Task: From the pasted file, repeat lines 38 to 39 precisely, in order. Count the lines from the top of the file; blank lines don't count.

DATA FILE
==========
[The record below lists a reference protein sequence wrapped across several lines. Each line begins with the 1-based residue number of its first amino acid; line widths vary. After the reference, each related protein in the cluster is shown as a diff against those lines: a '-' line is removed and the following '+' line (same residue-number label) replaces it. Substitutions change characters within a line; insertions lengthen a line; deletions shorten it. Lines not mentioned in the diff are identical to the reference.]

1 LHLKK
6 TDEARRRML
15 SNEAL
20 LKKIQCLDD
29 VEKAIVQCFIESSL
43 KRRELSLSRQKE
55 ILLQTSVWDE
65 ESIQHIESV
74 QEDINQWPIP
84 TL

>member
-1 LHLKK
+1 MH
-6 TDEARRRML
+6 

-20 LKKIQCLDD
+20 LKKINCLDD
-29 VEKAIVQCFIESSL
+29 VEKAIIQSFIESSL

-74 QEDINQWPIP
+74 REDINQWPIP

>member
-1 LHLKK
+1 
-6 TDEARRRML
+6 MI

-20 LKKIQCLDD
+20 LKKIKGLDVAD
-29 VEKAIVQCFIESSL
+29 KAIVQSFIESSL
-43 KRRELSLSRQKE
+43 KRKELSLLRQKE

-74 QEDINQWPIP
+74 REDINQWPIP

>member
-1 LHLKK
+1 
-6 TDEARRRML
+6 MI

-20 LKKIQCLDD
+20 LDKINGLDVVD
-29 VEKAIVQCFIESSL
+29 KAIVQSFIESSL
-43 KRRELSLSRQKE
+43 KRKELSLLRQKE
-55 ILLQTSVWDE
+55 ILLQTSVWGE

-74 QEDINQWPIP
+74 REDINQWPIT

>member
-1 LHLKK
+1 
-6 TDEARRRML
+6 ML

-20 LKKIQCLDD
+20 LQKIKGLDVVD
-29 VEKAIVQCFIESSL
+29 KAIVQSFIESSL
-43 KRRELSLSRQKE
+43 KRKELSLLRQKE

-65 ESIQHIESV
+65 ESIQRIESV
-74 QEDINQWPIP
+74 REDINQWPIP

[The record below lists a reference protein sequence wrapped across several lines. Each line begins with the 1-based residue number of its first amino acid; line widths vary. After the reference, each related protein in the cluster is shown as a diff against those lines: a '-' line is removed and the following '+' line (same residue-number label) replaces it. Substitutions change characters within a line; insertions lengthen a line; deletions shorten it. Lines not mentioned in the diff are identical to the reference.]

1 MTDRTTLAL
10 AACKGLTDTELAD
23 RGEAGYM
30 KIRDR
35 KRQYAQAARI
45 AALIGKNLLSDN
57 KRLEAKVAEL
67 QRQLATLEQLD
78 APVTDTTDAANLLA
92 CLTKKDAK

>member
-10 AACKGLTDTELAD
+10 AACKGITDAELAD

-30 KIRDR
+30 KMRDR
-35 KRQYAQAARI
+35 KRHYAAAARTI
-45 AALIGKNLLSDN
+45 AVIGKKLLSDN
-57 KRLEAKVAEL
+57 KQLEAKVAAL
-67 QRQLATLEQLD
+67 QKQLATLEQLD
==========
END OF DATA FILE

+1 
-6 TDEARRRML